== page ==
However, you can’t expect most addicts to give up without a fight. As you get stronger by receiving therapy, the addict may double down on their efforts at control, blame, and criticism. Unless you are standing firm through regular meetings with your therapist, you could easily fall back into your old patterns of enabling, denial, and people-pleasing.
We often recommend that people who receive individual or family alcohol dependency counseling also attend group therapy. There are excellent groups such as Al-Anon, Alateen, or Celebrate Recovery, in which you meet with other people who are facing the same problems as yourself.
Regular meetings with these groups will boost your resolve and give you real hope for change. The longer you commit to receiving both counseling from a Christian therapist plus group counseling for alcoholic families, the greater your chances of overcoming alcohol dependency.
It’s important to understand that your loved one might not stop drinking just because you start getting alcohol counseling. However, the odds of his or her recovery dramatically improve when you take those first steps toward healing. A qualified counselor can also help you stage an intervention, which is a formal ultimatum for your addict to enter a treatment program. This step must only be taken with professional help, and we can assist you in this as needed.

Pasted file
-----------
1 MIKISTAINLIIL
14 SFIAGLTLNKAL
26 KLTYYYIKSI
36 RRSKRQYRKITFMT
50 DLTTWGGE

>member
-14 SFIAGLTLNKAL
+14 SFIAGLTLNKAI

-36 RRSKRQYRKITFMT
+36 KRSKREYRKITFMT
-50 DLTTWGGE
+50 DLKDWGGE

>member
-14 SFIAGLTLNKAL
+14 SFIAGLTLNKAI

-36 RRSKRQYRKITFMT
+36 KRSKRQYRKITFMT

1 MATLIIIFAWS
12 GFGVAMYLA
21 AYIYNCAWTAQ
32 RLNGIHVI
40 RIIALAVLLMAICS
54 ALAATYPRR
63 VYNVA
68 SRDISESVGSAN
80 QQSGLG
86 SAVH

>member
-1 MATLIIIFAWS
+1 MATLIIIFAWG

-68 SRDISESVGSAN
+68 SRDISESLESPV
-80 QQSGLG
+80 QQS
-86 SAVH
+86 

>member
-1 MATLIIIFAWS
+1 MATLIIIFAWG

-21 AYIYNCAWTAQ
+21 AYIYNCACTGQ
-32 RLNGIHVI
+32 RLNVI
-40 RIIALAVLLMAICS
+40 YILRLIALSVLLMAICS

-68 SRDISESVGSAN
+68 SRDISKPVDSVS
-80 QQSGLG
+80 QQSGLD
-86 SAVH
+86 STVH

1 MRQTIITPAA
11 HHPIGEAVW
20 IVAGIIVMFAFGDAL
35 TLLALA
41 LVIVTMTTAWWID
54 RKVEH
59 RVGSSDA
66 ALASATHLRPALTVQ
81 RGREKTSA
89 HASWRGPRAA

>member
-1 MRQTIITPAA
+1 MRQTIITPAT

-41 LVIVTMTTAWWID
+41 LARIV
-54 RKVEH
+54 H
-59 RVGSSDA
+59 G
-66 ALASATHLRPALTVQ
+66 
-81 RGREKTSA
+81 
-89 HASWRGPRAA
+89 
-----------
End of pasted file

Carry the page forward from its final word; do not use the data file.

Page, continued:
Alcohol Dependency Recovery
Alcohol counseling is essential for the recovery of an addict and an addict’s family. The alcoholic has hope of recovery by addressing the roots of their behavior with a counselor’s help. But this is only effective when the alcoholic is ready to fully engage in a treatment program. You cannot force an addict to receive treatment, but you can make it available to them, and you can seek it for yourself.
We recommend that you first get help for yourself, then wait and see what differences may occur in your relationship with your addict. If you see signs that the alcoholic is ready and willing to get help, we can accommodate their needs through various treatment programs.
Full recovery from alcohol dependency normally means a total life overhaul. Alcoholics must establish different social patterns and place guards against triggers for drinking. They must also find healthier ways to handle their guilt, shame, and self-hatred.
The process of recovery for alcoholics can take years before they reach full sobriety. That’s why it’s so important that you get yourself the help you deserve now, so you can be healthy no matter what choices the addict makes.
If you are ready to take the first step in your own recovery from the effects of alcohol, reach out to us today. We’re ready to help you on a new journey toward healing and freedom.
Potter, B. (2013). Elements of self-destruction. London: Karnac Books.